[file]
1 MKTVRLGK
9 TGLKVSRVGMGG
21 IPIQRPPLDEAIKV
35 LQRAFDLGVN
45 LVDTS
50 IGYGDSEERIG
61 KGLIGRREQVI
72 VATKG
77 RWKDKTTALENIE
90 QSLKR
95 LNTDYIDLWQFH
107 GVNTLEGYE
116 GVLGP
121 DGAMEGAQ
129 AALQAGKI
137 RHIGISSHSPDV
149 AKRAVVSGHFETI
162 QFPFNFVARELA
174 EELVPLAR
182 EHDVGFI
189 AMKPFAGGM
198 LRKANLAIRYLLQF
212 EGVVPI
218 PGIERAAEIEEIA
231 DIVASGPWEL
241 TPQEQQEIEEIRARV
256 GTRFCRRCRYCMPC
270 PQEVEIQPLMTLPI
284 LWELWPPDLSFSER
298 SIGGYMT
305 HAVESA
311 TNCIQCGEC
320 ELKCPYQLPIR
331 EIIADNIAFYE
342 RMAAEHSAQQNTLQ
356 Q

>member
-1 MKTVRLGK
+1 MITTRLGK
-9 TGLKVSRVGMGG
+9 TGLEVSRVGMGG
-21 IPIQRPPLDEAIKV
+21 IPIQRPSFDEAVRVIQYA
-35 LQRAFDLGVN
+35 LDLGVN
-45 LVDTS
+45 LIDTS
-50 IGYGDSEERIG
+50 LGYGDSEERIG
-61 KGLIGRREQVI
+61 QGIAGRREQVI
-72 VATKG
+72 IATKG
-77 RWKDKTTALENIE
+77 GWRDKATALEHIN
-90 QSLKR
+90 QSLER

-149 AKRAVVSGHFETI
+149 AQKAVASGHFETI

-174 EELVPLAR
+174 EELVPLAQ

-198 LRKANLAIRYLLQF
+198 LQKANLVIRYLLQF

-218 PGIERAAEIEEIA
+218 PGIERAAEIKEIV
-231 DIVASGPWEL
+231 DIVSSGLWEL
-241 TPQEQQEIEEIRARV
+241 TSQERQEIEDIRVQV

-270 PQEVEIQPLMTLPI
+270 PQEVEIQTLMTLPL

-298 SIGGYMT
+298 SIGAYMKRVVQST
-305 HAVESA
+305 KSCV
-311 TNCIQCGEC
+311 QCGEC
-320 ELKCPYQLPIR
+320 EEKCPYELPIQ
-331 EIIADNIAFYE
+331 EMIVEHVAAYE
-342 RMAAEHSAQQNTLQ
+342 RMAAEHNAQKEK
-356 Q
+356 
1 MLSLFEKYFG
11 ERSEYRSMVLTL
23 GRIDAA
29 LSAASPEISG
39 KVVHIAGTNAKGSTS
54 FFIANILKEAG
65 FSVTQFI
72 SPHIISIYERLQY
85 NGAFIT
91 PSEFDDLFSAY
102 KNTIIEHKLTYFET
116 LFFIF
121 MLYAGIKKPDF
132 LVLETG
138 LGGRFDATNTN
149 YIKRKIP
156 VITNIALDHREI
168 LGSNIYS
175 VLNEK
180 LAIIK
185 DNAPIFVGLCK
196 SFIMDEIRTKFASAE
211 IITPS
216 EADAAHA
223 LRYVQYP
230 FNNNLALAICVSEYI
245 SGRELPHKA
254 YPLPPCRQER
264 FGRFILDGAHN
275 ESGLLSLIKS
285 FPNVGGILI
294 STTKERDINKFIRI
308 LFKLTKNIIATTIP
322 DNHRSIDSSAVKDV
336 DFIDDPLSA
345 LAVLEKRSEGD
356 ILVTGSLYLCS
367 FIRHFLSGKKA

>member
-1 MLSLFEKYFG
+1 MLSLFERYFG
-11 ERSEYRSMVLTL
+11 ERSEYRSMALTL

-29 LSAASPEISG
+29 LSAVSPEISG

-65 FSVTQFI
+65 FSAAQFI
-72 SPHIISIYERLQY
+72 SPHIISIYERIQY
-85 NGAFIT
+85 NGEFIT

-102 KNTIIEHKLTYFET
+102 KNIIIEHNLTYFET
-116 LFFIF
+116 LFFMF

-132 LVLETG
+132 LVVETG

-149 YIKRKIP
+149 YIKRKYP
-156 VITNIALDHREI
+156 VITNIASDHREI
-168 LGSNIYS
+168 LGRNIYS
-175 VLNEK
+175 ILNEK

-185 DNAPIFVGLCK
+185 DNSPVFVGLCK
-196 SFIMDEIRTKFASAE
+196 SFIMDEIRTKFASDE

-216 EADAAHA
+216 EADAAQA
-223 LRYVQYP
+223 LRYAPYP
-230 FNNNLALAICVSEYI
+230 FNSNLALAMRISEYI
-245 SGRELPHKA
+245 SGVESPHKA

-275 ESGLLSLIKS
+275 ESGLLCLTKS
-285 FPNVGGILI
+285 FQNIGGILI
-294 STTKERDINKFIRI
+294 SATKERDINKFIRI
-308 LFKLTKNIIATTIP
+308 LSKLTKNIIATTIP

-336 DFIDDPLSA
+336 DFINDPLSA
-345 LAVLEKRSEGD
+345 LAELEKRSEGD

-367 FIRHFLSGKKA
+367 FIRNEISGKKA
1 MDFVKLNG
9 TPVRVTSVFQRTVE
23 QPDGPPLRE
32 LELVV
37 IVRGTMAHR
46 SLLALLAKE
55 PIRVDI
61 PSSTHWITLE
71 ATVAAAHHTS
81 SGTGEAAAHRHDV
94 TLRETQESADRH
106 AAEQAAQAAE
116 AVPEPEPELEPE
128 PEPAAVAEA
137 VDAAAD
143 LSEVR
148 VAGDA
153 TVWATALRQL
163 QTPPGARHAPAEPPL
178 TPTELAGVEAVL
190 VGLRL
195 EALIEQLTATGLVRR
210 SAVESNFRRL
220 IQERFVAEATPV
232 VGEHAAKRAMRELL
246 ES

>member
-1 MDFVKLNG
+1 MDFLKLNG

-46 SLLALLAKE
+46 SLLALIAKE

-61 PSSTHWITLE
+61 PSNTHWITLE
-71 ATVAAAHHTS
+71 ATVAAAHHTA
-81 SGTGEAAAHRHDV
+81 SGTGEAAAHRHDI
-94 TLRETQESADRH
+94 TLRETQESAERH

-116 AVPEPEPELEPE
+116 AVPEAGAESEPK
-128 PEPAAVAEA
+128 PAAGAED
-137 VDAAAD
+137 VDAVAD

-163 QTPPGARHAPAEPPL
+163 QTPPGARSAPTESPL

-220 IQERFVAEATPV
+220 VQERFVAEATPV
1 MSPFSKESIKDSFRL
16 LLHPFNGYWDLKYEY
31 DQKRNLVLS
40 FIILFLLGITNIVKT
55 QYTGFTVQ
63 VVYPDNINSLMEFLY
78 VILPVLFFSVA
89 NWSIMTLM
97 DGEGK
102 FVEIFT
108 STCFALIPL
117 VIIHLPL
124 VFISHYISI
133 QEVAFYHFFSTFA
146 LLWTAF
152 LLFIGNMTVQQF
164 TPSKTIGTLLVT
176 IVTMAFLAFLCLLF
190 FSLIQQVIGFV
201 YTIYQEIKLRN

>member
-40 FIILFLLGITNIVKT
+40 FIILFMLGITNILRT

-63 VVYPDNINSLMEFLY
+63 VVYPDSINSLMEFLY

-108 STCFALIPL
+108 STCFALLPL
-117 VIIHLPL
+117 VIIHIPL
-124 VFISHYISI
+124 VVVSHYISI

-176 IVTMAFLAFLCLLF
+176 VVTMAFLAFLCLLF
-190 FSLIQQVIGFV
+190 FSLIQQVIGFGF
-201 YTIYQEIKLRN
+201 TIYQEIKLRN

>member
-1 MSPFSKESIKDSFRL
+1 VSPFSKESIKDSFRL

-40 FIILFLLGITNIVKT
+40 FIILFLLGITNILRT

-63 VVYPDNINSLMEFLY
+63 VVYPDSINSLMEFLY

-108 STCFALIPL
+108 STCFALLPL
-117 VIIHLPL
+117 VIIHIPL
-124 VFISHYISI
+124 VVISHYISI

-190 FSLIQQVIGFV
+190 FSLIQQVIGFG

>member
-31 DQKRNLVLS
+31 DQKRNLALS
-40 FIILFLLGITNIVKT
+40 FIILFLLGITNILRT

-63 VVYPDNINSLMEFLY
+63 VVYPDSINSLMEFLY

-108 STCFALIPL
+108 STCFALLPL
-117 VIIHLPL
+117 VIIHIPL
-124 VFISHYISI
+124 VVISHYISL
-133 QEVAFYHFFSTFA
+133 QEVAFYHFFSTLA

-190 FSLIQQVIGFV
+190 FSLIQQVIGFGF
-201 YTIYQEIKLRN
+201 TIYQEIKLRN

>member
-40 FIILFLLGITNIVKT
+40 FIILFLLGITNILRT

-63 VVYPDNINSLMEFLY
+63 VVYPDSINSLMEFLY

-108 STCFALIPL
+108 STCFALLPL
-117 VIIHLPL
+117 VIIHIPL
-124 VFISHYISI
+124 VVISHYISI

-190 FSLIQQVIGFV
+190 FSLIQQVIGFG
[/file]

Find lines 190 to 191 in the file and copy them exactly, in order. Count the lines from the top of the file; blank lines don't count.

128 PEPAAVAEA
137 VDAAAD